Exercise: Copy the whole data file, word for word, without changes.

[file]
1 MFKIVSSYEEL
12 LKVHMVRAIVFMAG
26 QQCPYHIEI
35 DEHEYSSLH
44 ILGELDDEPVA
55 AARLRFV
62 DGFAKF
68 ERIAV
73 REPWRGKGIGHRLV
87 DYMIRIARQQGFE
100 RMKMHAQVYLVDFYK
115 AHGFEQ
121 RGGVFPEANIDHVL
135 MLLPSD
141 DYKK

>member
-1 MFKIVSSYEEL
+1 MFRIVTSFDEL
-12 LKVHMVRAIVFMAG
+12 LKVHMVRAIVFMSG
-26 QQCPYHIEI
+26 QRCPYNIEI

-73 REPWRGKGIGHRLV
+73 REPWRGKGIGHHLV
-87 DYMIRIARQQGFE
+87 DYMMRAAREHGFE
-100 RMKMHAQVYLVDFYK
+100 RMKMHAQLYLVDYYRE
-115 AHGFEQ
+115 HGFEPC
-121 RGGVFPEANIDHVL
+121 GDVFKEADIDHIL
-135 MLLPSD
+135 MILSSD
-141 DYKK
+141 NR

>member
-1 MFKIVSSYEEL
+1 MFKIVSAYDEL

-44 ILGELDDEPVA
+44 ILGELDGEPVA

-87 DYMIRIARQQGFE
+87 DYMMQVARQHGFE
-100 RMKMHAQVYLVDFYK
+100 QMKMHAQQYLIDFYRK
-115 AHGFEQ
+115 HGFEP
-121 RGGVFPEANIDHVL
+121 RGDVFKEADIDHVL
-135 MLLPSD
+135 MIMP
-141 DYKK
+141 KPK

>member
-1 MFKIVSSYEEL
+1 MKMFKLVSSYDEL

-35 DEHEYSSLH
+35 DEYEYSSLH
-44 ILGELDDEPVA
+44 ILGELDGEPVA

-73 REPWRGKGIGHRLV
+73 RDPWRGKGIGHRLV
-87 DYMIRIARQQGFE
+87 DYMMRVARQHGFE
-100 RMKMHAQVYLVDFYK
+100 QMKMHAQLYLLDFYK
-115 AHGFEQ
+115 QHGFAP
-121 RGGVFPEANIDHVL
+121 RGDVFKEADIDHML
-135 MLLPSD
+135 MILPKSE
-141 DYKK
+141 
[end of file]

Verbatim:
1 MFKIVSSYEEL
12 LKVHMVRAIVFMAG
26 QQCPYHIEI
35 DEHEYSSLH
44 ILGELDDEPVA
55 AARLRFV
62 DGFAKF
68 ERIAV
73 REPWRGKGIGHRLV
87 DYMIRIARQQGFE
100 RMKMHAQVYLVDFYK
115 AHGFEQ
121 RGGVFPEANIDHVL
135 MLLPSD
141 DYKK

>member
-1 MFKIVSSYEEL
+1 MFRIVTSFDEL
-12 LKVHMVRAIVFMAG
+12 LKVHMVRAIVFMSG
-26 QQCPYHIEI
+26 QRCPYNIEI

-73 REPWRGKGIGHRLV
+73 REPWRGKGIGHHLV
-87 DYMIRIARQQGFE
+87 DYMMRAAREHGFE
-100 RMKMHAQVYLVDFYK
+100 RMKMHAQLYLVDYYRE
-115 AHGFEQ
+115 HGFEPC
-121 RGGVFPEANIDHVL
+121 GDVFKEADIDHIL
-135 MLLPSD
+135 MILSSD
-141 DYKK
+141 NR

>member
-1 MFKIVSSYEEL
+1 MFKIVSAYDEL

-44 ILGELDDEPVA
+44 ILGELDGEPVA

-87 DYMIRIARQQGFE
+87 DYMMQVARQHGFE
-100 RMKMHAQVYLVDFYK
+100 QMKMHAQQYLIDFYRK
-115 AHGFEQ
+115 HGFEP
-121 RGGVFPEANIDHVL
+121 RGDVFKEADIDHVL
-135 MLLPSD
+135 MIMP
-141 DYKK
+141 KPK

>member
-1 MFKIVSSYEEL
+1 MKMFKLVSSYDEL

-35 DEHEYSSLH
+35 DEYEYSSLH
-44 ILGELDDEPVA
+44 ILGELDGEPVA

-73 REPWRGKGIGHRLV
+73 RDPWRGKGIGHRLV
-87 DYMIRIARQQGFE
+87 DYMMRVARQHGFE
-100 RMKMHAQVYLVDFYK
+100 QMKMHAQLYLLDFYK
-115 AHGFEQ
+115 QHGFAP
-121 RGGVFPEANIDHVL
+121 RGDVFKEADIDHML
-135 MLLPSD
+135 MILPKSE
-141 DYKK
+141 